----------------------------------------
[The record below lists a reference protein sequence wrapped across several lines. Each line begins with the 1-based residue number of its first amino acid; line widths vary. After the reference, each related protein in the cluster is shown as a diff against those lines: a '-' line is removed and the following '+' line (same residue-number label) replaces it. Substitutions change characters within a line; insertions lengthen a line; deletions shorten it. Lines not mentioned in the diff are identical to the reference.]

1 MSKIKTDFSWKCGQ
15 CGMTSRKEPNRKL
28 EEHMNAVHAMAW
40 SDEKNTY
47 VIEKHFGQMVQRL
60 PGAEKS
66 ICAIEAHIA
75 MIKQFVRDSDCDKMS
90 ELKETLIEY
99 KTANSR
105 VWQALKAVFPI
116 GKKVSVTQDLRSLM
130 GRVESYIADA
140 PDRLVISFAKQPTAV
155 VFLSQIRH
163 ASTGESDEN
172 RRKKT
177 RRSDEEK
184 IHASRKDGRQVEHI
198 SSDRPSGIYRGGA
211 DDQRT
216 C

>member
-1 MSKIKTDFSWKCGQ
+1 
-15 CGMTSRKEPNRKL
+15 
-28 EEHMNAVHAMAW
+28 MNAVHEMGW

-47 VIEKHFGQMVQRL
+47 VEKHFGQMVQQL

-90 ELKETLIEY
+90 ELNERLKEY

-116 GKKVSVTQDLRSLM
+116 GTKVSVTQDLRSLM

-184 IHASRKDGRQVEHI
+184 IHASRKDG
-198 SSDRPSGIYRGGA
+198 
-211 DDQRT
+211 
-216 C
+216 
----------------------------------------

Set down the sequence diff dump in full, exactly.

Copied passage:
[The record below lists a reference protein sequence wrapped across several lines. Each line begins with the 1-based residue number of its first amino acid; line widths vary. After the reference, each related protein in the cluster is shown as a diff against those lines: a '-' line is removed and the following '+' line (same residue-number label) replaces it. Substitutions change characters within a line; insertions lengthen a line; deletions shorten it. Lines not mentioned in the diff are identical to the reference.]

1 MSKIKTDFSWKCGQ
15 CGMTSRKEPNRKL
28 EEHMNAVHAMAW
40 SDEKNTY
47 VIEKHFGQMVQRL
60 PGAEKS
66 ICAIEAHIA
75 MIKQFVRDSDCDKMS
90 ELKETLIEY
99 KTANSR
105 VWQALKAVFPI
116 GKKVSVTQDLRSLM
130 GRVESYIADA
140 PDRLVISFAKQPTAV
155 VFLSQIRH
163 ASTGESDEN
172 RRKKT
177 RRSDEEK
184 IHASRKDGRQVEHI
198 SSDRPSGIYRGGA
211 DDQRT
216 C

>member
-1 MSKIKTDFSWKCGQ
+1 
-15 CGMTSRKEPNRKL
+15 
-28 EEHMNAVHAMAW
+28 MNAVHEMGW

-47 VIEKHFGQMVQRL
+47 VEKHFGQMVQQL

-90 ELKETLIEY
+90 ELNERLKEY

-116 GKKVSVTQDLRSLM
+116 GTKVSVTQDLRSLM

-184 IHASRKDGRQVEHI
+184 IHASRKDG
-198 SSDRPSGIYRGGA
+198 
-211 DDQRT
+211 
-216 C
+216 